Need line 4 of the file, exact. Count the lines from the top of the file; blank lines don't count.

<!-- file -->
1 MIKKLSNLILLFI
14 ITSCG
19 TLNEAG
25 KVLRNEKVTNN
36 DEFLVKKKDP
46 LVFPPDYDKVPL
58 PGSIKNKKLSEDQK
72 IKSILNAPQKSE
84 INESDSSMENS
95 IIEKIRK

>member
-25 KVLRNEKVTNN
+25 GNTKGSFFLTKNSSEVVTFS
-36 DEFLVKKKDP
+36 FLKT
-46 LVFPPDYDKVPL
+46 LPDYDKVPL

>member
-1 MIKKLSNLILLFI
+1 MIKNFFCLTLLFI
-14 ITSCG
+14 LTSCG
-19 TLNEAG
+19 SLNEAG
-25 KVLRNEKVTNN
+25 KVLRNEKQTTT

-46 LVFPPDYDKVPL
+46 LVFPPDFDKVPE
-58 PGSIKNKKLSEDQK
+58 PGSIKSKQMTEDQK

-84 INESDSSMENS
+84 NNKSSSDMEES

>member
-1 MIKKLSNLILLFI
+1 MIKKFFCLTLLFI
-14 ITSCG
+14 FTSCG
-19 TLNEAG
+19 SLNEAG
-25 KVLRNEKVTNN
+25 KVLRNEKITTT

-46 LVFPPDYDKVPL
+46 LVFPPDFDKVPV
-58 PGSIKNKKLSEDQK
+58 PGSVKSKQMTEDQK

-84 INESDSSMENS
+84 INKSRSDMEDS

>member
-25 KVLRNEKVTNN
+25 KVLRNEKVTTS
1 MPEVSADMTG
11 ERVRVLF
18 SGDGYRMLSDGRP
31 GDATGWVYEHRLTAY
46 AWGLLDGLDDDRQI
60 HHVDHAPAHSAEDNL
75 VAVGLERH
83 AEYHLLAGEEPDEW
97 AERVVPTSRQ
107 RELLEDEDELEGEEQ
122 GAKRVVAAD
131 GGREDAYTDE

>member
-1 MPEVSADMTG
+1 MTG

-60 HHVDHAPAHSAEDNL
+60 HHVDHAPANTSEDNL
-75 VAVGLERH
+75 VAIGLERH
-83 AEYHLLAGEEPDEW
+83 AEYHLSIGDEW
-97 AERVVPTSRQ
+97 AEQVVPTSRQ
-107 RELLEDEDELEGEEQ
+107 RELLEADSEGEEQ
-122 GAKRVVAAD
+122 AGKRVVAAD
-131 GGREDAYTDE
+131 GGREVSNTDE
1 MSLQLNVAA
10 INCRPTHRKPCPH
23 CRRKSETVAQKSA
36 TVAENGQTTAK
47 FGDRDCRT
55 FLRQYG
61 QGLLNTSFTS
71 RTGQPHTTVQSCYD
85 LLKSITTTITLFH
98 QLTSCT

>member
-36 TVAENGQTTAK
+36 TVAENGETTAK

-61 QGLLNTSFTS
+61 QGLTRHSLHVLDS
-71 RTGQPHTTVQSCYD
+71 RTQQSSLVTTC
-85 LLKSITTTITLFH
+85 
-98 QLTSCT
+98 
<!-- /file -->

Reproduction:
25 KVLRNEKVTNN